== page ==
This Sunday was a particular success. We were having my grandparents and my aunt for Father's Day dinner, and I knew that meant grilling, so I bought twice as many zucchini as we would need.
"Get at least ten," my mom recommended, when I told her I wanted to make skewers. So ten medium sized zucchinis were purchased, cleaned, cut, and skewered along with sweet Maui onions and Yves vegan meatballs (sooo good and spicy).
I got out some mini sweet peppers to put on skewers too, and then kicked myself when I opened the fridge monday morning and spotted them, raw and intact, on the shelf in the fridge. Oh well. They are just as delicious by themselves.
I had read that someone infused his wood skewers with rosemary, and thought that could be fun to try with the vegetables. He let his soak overnight; I gave mine about an hour before I got impatient. It wasn't a total fail. There was the tiniest hint of garlic (probably from oil left on the cutting board post-mincing) but more importantly, the skewers picked up some olive oil during the soaking--and everything slid off really easily.
I reserved the leftover skewers, and the soaking liquid (marinade? It just doesn't feel right) to use later in the week. We will use the grill on a weeknight. I promise.
I won't put a recipe, because a) as you can tell, I'm not very exact with my recipes anyway, and b) skewers absolutely do not need a recipe. Just throw something on a wet stick, add (seasoned) salt and pepper, and light it on fire. It's that simple.
Some guiding principals:
- Push the bits of food close together. With less surface area, the outside will get a nice char will the inner pieces "bake," as the heat stays inside instead of being lost.
- Don't stress. Grilling is an art, not a science. Never expect something to be perfect the first time you make it. If you are using fresh and delicious ingredients, it will taste good anyway. The great thing about skewers is that the sum is generally equal to the parts, so if you start with yummy veggies, you'll get yummy yummy product.
- Hydrate. Take a cool glass of white wine or icewater out with you. The grill is hot and you'll be doing a lot of turning the veggies over to make sure they cook evenly.
- Sample. Bits of food fall off the skewers? Grab them off the grill, blow on them, and pop 'em in your mouth. (Here is where hydration gets important. Burnt mouth = not yummy.) This rule is law in my family.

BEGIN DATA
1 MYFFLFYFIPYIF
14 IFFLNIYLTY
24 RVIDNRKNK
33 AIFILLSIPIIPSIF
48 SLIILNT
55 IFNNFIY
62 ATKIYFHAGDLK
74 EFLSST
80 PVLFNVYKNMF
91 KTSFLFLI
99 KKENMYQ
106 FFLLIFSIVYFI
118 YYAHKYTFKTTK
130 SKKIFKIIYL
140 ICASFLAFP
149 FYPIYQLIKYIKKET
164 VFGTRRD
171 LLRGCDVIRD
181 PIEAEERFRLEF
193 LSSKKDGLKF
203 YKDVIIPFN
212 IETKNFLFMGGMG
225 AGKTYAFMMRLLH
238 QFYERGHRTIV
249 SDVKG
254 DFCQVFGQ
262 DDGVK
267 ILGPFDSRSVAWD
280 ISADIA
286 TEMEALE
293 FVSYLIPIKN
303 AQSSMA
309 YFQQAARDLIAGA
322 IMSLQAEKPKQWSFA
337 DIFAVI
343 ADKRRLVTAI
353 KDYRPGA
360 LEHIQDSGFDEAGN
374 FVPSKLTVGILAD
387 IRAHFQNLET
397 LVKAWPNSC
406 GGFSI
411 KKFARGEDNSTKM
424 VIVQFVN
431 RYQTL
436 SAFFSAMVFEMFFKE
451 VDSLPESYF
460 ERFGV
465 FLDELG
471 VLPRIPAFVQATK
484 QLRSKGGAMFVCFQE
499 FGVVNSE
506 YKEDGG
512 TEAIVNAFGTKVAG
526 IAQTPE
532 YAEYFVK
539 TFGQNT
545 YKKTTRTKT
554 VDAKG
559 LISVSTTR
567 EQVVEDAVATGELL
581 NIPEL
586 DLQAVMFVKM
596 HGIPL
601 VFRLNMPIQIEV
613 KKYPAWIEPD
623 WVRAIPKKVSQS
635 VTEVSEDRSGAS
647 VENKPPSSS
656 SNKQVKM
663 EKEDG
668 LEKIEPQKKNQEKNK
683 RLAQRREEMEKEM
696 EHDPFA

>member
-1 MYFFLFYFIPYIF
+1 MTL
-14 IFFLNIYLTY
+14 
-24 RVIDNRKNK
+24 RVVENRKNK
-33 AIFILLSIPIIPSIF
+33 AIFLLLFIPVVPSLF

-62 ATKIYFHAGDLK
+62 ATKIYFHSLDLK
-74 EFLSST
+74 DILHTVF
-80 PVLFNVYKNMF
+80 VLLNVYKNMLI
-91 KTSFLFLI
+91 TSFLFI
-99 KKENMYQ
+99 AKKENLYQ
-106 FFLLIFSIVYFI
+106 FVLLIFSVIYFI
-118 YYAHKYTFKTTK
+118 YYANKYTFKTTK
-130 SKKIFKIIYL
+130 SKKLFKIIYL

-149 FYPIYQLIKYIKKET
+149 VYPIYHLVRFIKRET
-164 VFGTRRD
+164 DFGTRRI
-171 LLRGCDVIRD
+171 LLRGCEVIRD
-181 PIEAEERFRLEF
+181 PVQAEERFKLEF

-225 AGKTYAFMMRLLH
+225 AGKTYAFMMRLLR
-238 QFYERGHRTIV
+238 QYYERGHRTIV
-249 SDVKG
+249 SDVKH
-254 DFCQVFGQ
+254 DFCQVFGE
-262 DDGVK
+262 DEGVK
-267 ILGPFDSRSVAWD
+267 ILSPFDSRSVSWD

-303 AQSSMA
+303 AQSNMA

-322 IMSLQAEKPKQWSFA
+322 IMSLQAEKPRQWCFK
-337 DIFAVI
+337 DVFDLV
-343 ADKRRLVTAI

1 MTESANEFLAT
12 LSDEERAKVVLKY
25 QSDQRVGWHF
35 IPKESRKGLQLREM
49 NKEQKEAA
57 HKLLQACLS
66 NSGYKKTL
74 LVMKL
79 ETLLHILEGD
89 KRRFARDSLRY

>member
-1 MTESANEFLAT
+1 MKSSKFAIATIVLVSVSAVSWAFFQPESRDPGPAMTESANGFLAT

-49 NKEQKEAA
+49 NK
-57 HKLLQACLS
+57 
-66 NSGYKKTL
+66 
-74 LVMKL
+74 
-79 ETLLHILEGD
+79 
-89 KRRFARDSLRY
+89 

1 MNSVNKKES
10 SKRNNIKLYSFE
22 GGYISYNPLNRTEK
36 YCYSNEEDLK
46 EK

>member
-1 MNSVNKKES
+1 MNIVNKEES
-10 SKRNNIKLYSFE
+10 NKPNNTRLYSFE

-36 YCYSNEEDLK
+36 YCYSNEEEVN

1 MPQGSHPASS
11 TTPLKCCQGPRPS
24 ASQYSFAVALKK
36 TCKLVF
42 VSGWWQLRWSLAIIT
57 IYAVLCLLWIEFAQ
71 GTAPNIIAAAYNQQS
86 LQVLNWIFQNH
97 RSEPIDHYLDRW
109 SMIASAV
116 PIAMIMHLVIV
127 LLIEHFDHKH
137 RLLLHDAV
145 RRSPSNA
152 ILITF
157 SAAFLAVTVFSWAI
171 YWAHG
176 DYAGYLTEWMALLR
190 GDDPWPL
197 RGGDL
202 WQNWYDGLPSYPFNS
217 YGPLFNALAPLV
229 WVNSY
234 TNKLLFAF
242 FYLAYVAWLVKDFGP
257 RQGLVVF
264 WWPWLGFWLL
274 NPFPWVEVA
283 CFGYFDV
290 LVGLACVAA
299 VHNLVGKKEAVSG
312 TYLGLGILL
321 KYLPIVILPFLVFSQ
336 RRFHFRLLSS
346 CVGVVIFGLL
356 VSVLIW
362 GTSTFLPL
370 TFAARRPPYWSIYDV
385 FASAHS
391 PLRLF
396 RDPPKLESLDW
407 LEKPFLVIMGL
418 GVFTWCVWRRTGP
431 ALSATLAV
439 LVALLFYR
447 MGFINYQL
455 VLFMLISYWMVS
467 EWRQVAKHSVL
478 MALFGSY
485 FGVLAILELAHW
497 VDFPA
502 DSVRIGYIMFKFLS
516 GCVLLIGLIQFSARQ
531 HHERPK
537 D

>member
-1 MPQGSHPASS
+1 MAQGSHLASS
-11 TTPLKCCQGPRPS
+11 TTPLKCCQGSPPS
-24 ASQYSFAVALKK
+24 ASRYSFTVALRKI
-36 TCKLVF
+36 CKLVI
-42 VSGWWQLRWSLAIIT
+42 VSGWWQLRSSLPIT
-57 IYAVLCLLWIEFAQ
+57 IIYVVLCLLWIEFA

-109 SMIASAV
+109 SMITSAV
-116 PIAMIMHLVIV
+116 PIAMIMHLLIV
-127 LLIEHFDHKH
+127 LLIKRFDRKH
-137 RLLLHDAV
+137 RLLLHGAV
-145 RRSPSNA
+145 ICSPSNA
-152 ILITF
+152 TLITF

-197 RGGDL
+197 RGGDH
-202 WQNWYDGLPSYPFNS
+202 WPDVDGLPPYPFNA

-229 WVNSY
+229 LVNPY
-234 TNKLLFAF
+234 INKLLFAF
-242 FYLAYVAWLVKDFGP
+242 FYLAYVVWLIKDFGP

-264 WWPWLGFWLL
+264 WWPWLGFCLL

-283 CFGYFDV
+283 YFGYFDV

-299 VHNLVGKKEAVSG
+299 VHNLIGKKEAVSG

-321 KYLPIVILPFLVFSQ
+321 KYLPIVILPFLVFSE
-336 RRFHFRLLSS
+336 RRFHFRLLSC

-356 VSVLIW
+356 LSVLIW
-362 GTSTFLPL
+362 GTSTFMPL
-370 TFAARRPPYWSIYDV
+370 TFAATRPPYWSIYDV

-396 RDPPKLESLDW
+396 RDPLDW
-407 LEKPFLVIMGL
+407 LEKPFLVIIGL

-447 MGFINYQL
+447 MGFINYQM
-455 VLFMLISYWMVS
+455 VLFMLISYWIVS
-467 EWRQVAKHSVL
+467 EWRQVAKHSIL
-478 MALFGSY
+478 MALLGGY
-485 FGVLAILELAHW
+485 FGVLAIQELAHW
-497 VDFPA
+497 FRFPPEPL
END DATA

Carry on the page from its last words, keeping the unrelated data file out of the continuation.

(And yeah, I'll be getting pictures soon.)
- Small Potatoes (new or small yukon or red will work), halved or quartered to equal size
- Minced garlic, to taste (I recommend 2-3 cloves, depending on how sizable they are. And our cloves come pretty big.)
- Melted butter, about 1-2 tbs
- Olive Oil, about 1-2 tbs
- Sea Salt & Cracked Pepper, to taste
Simply toss the potatoes in the other ingredients, then spread them on cookie sheets. Bake ina hot oven (400 degrees) for 30-40 minutes, turning once, until they are soft throughout and golden on at least one side.
DO NOT COVER THEM to keep the warm. This will ruin the crispy edges you worked so hard for! (Or not so hard.) Just turn the oven off, making sure to keep the door closed. Ten minutes before you sit down to eat, pop them back in the warm oven. I should mention that they are equally good at room temperature.
Make this. Expect second or third servings.
But this weekend, we had them at our house. When my mom and I had finished marinating the steak and tempeh (the tempeh didn't turn out so well) for the main course, we cleaned and chopped potatoes for the amazing Baby Potatoes and Garlic dish we do so well. We made chocolate ice cream from scratch--three batches!--and wondered if we should have made some vanilla, too. We leafed, cleaned, and shredded lettuce for the salad, then cut tomatoes and onions for it. We assembled puff pastries stuffed with brie, brown sugar, and chopped walnuts.
Even without more food from our guests, it would have been a feast!
But there was, of course, more food! They brought a cheeseplate (I wish I could remember all of the cheeses' names but I was in a food coma) with strawberries and fig jam, a five pound polenta and vegetable casserole, bruschetta with toast, and two bottles of wine (after a couple sips of each, Tony revealed to me that they were both over 90 points).
I should mention that Tony and Laura are the reason I fell in love with red wine. My parents are Chardonnay drinkers, and while I enjoy white wine with food or at the end of the day, it isn't the same. In a deep, smooth red wine I taste not oak or acidity or any of those wine terms--I don't know any anyway! I taste delicious indulgence, the sense that I am not only doing something luxurious, but also something grown-up and sophisticated. No matter how many times I taste a pinot noir or a cabernet sauvignon, the same feeling of joy and utter relaxation comes over me.
I hope as I growe in my tastes and voacabulary, that the sense of indulgence never goes away. I would hate to be one of those people who can't enjoy something without having to classify it. It's true that at the end of the day, for inexplicable reasons, a $10 Syrah will always feel more luxurious to me than La Creme Chardonnay.